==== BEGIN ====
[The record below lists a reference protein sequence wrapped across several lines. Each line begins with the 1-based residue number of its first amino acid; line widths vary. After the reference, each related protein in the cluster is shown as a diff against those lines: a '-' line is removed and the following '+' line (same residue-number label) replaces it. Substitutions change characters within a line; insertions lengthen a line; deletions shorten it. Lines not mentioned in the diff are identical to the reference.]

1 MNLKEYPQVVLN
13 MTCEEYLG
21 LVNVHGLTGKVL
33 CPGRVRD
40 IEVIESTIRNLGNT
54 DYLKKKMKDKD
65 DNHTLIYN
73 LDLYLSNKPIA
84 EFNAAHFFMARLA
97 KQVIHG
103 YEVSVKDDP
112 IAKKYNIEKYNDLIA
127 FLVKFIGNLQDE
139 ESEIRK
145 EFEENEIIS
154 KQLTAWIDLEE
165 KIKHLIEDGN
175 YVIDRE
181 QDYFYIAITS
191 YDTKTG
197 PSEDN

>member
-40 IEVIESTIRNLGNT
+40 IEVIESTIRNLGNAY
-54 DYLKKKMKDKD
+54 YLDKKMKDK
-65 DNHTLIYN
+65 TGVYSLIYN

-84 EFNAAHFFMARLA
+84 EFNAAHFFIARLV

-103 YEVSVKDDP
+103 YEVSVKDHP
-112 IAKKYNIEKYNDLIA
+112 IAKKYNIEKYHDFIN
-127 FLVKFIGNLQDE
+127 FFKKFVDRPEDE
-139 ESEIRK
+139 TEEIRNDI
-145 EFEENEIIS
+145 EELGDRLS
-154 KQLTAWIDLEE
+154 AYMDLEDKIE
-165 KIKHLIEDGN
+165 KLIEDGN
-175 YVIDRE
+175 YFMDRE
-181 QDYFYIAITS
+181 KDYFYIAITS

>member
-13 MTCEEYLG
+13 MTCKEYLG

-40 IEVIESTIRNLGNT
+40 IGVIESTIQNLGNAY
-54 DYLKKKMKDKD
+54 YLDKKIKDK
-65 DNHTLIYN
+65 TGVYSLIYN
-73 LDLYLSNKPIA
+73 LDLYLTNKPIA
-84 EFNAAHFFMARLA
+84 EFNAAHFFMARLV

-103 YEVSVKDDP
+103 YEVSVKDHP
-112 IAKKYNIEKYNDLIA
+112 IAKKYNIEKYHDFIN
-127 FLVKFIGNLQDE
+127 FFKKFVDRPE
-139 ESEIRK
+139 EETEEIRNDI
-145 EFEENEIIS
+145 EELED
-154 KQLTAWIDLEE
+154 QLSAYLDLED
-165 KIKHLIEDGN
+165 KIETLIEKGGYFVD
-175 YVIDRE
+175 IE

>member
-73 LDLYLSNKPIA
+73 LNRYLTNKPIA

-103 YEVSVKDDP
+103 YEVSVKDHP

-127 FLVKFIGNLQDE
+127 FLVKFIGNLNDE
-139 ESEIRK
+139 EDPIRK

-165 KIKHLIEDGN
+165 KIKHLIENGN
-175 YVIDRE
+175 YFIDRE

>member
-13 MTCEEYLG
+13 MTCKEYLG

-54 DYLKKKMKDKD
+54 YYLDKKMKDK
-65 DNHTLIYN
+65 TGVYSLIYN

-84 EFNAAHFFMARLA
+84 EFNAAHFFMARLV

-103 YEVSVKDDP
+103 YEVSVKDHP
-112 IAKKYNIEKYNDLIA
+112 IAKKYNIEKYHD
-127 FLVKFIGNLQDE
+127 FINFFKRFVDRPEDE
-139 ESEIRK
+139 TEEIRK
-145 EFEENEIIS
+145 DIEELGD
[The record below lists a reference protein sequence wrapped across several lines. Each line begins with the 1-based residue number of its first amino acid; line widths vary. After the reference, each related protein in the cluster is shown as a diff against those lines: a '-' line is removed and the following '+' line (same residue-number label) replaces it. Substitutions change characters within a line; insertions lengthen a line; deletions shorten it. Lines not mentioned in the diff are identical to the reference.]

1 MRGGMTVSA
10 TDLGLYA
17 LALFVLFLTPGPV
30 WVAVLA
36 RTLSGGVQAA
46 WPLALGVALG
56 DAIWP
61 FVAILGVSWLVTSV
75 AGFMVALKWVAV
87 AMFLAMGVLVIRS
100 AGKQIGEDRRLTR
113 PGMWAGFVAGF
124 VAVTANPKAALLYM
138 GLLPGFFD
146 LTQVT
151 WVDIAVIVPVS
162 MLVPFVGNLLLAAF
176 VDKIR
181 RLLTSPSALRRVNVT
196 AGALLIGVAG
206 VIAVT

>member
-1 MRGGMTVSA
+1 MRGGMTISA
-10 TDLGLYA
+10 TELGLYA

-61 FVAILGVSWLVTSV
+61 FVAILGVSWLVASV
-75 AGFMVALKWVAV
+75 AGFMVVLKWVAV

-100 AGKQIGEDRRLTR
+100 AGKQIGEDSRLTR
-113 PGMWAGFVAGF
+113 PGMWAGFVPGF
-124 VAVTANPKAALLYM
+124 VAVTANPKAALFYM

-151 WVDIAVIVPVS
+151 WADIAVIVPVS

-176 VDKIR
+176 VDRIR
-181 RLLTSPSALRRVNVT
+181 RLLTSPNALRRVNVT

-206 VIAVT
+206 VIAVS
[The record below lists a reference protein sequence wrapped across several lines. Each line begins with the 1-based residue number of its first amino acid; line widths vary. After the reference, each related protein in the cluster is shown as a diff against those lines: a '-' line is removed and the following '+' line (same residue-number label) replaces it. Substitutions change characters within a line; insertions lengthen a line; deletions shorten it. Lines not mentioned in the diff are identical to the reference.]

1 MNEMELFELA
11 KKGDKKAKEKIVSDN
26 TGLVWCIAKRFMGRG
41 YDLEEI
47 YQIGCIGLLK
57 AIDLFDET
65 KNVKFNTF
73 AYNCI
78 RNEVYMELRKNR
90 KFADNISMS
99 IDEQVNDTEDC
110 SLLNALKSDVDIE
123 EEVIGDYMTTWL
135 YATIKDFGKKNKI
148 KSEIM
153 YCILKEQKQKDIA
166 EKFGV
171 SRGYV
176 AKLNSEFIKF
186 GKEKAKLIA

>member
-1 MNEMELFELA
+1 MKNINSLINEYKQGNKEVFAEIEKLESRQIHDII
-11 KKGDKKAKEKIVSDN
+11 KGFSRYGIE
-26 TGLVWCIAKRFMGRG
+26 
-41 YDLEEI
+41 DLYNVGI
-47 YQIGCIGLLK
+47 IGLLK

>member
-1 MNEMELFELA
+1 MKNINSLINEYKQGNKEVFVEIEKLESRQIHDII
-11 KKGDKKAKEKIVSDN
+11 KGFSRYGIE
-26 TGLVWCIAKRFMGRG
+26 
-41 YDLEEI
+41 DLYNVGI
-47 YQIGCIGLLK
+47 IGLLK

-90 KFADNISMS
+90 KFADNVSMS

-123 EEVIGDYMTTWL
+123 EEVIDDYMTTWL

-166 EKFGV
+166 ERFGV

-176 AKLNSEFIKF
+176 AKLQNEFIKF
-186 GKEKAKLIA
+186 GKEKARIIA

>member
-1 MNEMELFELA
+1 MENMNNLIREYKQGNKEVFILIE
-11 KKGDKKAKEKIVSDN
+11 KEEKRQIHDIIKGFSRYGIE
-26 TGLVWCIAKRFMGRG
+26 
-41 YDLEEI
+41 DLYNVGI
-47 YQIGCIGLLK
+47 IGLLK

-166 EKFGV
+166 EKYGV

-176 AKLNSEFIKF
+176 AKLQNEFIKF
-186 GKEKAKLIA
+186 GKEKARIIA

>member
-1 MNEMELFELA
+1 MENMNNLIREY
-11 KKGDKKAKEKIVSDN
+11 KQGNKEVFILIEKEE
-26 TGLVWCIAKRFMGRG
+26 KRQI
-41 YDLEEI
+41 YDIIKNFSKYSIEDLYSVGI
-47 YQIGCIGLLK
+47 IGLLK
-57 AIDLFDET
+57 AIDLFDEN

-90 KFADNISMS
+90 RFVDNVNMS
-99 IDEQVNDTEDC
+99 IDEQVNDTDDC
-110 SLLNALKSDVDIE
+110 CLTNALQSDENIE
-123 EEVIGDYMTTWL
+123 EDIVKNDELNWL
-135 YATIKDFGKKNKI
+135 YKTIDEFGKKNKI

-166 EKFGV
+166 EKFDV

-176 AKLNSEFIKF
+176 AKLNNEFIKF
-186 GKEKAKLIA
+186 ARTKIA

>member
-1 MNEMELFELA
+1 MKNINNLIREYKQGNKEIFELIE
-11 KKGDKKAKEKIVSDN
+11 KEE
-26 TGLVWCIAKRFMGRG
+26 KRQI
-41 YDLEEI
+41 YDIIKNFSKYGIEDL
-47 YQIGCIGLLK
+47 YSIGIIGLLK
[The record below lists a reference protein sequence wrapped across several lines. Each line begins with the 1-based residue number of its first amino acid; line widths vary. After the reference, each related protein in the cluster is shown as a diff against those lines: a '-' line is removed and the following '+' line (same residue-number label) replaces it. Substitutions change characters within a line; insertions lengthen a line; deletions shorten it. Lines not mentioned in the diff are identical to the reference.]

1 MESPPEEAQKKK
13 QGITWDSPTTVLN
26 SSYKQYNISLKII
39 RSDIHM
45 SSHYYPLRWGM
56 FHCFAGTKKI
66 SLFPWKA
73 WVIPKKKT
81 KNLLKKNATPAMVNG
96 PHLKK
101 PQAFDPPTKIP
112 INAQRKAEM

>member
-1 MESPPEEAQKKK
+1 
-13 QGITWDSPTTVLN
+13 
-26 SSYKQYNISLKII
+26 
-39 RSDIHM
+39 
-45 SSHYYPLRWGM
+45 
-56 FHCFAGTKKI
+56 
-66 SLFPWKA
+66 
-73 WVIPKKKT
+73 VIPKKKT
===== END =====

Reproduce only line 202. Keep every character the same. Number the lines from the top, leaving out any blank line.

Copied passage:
+123 EEVIDDYMTTWL